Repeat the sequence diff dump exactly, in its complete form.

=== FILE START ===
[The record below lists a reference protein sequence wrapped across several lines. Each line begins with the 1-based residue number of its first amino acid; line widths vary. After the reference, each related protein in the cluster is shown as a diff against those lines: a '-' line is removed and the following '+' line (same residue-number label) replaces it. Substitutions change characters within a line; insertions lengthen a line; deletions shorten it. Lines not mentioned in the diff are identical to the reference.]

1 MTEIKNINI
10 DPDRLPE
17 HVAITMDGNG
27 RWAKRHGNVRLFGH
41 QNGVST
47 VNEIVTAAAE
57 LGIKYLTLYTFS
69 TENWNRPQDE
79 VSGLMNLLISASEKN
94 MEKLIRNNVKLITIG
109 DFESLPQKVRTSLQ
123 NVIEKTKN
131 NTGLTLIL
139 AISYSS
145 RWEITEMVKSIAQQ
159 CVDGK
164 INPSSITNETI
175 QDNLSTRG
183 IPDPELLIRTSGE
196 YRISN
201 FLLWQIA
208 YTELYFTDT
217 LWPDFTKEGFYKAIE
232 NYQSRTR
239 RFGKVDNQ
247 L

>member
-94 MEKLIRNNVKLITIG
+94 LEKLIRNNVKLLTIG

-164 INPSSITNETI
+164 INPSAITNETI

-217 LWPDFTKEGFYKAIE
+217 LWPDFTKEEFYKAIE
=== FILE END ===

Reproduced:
[The record below lists a reference protein sequence wrapped across several lines. Each line begins with the 1-based residue number of its first amino acid; line widths vary. After the reference, each related protein in the cluster is shown as a diff against those lines: a '-' line is removed and the following '+' line (same residue-number label) replaces it. Substitutions change characters within a line; insertions lengthen a line; deletions shorten it. Lines not mentioned in the diff are identical to the reference.]

1 MTEIKNINI
10 DPDRLPE
17 HVAITMDGNG
27 RWAKRHGNVRLFGH
41 QNGVST
47 VNEIVTAAAE
57 LGIKYLTLYTFS
69 TENWNRPQDE
79 VSGLMNLLISASEKN
94 MEKLIRNNVKLITIG
109 DFESLPQKVRTSLQ
123 NVIEKTKN
131 NTGLTLIL
139 AISYSS
145 RWEITEMVKSIAQQ
159 CVDGK
164 INPSSITNETI
175 QDNLSTRG
183 IPDPELLIRTSGE
196 YRISN
201 FLLWQIA
208 YTELYFTDT
217 LWPDFTKEGFYKAIE
232 NYQSRTR
239 RFGKVDNQ
247 L

>member
-94 MEKLIRNNVKLITIG
+94 LEKLIRNNVKLLTIG

-164 INPSSITNETI
+164 INPSAITNETI

-217 LWPDFTKEGFYKAIE
+217 LWPDFTKEEFYKAIE